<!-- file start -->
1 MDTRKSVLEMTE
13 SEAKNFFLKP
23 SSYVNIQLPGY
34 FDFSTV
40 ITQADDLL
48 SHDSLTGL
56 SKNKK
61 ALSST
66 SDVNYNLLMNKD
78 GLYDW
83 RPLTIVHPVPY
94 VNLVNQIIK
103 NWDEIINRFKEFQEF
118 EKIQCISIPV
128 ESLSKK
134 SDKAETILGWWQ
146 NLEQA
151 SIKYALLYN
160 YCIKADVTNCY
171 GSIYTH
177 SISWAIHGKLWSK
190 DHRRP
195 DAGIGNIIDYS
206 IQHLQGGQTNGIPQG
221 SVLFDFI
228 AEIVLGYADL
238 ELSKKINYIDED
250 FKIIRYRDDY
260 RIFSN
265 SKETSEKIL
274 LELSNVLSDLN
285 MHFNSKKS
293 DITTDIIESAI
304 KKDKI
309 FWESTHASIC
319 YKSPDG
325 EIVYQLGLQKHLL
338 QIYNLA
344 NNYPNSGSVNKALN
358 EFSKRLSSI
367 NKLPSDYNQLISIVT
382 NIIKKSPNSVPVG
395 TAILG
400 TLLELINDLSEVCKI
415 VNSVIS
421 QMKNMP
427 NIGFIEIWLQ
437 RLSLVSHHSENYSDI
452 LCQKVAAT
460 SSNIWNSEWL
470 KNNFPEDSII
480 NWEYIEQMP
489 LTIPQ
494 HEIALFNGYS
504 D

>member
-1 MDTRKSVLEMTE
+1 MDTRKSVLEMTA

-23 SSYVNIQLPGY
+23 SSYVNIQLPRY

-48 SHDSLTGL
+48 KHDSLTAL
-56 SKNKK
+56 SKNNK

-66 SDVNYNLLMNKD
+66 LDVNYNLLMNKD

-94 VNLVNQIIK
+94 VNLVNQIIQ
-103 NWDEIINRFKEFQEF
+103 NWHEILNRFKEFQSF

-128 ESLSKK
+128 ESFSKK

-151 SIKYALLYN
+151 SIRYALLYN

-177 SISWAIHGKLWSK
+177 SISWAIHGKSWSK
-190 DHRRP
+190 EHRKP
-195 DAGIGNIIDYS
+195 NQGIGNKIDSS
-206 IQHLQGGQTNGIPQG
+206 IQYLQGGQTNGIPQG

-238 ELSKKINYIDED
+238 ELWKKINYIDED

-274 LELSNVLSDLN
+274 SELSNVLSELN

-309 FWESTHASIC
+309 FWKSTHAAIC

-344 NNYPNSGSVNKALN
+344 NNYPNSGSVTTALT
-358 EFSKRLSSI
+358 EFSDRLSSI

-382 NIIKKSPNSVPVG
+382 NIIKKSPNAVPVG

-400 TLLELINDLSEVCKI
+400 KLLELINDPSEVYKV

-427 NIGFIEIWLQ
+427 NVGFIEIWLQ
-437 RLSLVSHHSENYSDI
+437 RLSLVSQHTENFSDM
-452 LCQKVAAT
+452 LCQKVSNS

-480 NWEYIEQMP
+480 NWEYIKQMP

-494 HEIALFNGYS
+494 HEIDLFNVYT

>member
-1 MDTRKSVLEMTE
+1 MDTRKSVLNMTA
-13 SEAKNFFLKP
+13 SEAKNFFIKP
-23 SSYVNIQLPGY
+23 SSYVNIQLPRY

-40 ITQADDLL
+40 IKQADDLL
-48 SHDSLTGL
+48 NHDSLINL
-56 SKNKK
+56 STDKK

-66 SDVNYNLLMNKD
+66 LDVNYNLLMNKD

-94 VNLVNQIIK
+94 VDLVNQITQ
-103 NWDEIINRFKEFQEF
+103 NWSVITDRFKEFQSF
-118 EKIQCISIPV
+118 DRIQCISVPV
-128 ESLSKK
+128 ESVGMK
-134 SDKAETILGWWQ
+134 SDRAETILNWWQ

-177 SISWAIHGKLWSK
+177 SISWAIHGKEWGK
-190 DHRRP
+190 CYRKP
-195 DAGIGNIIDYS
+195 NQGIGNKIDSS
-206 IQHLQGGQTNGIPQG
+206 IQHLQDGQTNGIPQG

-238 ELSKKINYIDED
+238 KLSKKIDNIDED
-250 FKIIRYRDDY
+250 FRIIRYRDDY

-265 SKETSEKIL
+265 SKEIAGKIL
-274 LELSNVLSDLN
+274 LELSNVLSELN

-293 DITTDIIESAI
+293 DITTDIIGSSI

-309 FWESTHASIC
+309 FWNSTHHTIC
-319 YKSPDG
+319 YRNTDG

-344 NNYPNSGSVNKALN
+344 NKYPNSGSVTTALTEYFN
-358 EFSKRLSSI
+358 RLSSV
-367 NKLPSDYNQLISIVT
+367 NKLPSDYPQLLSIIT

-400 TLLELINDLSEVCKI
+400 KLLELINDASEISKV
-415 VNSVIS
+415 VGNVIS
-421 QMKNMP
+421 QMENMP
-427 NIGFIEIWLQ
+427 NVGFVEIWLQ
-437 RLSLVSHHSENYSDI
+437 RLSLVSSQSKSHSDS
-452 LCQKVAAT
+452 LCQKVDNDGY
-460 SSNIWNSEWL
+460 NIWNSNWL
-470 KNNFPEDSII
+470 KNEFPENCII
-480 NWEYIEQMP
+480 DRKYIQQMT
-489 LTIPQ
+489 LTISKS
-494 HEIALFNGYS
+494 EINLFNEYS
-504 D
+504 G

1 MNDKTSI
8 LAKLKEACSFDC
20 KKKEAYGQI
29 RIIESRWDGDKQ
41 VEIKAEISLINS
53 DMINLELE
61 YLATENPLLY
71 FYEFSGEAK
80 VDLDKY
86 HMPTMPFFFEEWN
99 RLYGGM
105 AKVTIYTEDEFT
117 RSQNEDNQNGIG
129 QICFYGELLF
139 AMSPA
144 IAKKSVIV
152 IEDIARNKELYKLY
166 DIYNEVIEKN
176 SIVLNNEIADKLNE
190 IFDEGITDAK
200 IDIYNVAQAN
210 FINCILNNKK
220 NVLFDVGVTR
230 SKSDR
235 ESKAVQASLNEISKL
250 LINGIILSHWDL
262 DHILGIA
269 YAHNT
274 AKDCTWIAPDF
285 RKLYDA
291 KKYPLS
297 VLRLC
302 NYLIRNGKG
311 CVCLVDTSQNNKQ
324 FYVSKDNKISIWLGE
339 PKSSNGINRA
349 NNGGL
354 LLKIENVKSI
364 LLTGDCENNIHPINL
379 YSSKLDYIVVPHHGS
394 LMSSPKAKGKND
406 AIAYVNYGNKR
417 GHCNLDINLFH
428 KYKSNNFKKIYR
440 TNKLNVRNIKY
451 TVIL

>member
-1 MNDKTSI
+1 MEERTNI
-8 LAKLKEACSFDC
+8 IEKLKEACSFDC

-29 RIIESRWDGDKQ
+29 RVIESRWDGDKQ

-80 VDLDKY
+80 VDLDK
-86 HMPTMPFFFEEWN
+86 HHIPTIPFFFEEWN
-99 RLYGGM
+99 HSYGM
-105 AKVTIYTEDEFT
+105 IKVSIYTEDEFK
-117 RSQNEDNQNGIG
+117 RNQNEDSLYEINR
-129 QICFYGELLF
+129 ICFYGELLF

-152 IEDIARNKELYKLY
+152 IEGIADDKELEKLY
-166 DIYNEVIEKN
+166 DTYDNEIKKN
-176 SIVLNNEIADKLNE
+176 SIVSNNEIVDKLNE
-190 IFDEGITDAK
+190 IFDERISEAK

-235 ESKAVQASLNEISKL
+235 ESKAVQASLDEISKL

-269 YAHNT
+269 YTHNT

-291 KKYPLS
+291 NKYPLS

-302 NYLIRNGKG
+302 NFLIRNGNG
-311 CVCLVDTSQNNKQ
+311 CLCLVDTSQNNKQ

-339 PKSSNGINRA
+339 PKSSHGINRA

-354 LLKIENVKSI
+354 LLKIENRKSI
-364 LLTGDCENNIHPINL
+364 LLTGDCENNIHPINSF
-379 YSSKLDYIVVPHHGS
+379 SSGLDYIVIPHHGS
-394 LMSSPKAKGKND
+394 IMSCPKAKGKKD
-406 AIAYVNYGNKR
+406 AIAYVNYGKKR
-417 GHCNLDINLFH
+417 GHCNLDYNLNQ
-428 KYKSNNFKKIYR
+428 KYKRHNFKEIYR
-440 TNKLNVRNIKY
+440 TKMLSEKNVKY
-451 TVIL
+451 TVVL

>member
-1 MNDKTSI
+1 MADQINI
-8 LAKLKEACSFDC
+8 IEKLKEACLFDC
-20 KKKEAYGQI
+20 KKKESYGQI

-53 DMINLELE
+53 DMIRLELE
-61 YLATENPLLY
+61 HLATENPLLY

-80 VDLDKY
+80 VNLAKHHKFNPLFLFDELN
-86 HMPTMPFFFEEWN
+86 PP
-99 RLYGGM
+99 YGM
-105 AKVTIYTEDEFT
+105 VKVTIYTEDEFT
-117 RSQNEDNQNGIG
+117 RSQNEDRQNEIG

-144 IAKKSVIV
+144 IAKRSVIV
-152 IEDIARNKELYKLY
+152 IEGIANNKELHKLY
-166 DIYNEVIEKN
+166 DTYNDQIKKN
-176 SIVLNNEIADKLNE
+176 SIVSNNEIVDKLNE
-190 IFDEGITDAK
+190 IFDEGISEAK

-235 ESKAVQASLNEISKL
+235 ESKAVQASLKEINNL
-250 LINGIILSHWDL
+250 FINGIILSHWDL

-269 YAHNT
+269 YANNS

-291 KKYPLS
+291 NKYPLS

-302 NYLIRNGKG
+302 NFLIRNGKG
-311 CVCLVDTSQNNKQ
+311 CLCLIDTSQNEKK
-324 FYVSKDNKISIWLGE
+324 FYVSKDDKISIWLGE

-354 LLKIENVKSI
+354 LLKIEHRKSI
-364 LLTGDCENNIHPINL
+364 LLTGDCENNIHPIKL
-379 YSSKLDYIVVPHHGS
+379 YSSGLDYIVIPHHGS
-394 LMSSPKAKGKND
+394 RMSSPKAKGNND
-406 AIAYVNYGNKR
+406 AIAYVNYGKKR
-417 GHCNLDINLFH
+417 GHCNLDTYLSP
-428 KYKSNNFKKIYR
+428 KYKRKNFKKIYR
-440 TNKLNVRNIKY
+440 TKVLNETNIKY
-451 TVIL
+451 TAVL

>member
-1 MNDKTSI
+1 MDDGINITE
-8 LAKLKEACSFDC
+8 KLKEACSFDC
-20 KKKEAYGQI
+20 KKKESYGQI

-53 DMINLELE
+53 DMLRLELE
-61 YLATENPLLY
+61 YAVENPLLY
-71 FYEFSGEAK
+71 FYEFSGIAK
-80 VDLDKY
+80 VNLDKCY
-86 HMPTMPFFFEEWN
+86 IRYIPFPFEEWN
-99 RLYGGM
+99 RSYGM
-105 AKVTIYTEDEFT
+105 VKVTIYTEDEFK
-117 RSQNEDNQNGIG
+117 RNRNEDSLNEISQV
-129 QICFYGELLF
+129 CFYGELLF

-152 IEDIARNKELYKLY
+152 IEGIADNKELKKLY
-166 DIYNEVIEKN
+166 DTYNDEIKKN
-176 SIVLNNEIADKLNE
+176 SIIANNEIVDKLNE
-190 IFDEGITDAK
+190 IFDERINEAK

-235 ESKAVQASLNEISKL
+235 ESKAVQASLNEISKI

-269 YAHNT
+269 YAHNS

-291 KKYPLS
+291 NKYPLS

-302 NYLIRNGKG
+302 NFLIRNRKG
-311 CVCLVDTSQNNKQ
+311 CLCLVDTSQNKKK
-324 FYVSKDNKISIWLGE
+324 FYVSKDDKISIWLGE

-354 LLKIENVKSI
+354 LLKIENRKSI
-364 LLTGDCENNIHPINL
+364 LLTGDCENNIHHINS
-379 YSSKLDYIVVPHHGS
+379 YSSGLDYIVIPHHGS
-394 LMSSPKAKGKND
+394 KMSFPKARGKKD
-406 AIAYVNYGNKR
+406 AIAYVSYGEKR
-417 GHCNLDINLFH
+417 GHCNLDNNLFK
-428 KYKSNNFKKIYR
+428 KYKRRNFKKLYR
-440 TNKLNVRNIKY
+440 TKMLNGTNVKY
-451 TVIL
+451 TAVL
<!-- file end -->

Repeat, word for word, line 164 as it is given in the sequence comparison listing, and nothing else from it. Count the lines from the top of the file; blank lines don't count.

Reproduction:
-421 QMKNMP